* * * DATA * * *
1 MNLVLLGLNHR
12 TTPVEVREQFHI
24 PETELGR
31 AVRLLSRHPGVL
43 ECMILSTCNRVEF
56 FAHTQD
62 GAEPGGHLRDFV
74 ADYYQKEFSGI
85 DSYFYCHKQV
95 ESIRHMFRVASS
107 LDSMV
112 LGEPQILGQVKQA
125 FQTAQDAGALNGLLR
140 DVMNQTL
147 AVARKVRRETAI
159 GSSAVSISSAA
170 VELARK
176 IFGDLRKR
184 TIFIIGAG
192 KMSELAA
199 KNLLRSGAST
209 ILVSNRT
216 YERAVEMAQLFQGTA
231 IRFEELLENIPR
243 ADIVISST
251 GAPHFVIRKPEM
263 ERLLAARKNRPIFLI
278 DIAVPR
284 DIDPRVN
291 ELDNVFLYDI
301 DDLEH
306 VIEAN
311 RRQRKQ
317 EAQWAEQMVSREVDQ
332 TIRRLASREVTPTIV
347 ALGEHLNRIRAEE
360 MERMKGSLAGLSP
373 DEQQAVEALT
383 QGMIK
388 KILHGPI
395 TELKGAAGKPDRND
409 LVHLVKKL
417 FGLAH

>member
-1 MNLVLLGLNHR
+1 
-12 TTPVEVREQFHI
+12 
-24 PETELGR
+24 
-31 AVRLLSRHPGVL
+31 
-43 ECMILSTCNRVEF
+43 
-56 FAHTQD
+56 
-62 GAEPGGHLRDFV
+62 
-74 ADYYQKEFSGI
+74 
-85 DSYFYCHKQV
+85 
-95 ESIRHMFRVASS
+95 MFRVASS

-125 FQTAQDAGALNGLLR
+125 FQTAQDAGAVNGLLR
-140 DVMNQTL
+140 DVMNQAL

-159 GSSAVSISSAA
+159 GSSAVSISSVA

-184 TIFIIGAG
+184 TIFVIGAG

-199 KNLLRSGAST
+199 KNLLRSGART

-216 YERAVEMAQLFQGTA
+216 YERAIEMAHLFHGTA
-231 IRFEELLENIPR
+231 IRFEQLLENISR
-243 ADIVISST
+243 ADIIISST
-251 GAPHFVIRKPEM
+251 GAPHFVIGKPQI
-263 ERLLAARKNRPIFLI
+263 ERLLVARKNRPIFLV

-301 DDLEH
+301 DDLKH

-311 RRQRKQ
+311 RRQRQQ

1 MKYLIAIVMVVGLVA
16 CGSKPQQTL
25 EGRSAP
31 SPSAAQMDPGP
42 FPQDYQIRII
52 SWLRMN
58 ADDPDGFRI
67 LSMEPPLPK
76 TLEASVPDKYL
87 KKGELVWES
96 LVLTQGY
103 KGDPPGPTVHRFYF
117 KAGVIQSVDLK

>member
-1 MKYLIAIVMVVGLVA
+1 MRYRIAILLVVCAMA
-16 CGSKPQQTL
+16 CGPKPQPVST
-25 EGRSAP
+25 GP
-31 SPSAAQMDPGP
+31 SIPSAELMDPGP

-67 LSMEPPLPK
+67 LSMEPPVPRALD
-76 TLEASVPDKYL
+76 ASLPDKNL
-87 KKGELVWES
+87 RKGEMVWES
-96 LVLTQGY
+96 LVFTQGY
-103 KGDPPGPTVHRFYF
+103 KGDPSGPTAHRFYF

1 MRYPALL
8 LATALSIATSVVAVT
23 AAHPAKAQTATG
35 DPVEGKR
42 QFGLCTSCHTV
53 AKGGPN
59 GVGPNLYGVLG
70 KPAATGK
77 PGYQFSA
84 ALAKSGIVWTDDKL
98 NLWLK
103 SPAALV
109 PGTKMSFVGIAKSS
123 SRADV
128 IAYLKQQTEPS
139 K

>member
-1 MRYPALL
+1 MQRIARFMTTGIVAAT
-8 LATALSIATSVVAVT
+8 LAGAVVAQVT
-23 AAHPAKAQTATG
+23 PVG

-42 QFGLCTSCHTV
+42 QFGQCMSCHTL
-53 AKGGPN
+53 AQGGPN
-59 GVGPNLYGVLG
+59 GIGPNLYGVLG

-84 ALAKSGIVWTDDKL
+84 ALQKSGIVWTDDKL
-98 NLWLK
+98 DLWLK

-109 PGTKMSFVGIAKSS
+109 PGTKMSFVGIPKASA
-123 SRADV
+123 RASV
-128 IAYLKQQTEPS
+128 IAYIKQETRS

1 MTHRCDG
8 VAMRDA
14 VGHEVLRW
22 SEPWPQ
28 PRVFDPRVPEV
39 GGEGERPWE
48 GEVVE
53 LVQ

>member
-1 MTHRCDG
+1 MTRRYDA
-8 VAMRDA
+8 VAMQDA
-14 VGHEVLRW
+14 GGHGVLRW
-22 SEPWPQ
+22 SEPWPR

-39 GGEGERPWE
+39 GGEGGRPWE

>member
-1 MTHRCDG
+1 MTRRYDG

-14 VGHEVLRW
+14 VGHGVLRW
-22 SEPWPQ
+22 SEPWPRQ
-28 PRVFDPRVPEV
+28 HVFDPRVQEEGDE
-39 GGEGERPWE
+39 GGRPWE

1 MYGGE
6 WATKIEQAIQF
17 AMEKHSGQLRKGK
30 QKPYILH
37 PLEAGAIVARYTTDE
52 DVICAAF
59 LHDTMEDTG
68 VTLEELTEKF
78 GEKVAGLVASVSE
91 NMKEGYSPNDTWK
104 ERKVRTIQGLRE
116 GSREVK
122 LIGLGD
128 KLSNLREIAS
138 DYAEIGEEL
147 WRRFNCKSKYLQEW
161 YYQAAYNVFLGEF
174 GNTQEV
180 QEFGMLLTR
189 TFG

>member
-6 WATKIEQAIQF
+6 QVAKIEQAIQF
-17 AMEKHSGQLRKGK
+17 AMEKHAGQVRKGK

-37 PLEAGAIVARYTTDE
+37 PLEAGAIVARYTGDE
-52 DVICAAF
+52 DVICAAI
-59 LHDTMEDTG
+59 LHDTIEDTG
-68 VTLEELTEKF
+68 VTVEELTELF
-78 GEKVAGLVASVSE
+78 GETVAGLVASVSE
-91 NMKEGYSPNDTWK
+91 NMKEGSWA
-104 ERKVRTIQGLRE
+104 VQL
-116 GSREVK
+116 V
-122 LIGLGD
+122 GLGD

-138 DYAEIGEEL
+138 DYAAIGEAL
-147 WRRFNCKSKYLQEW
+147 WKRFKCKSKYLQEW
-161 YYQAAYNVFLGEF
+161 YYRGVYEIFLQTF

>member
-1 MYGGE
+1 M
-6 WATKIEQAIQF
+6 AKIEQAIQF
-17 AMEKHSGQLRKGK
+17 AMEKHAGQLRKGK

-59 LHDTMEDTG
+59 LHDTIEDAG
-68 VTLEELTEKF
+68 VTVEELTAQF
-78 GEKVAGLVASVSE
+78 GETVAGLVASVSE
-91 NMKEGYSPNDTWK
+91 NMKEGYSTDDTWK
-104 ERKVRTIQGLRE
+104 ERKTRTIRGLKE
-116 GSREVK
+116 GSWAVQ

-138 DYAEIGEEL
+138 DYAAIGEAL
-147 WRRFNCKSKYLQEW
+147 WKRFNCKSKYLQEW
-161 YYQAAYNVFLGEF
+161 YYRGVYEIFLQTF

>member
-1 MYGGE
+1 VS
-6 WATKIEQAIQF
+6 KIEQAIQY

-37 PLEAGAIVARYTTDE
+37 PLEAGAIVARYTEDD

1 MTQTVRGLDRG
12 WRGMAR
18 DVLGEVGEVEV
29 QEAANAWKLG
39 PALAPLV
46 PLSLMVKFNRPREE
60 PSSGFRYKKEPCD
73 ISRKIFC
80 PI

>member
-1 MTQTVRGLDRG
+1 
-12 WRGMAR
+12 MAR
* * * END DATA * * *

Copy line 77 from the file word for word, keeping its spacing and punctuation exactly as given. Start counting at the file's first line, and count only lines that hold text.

-231 IRFEELLENIPR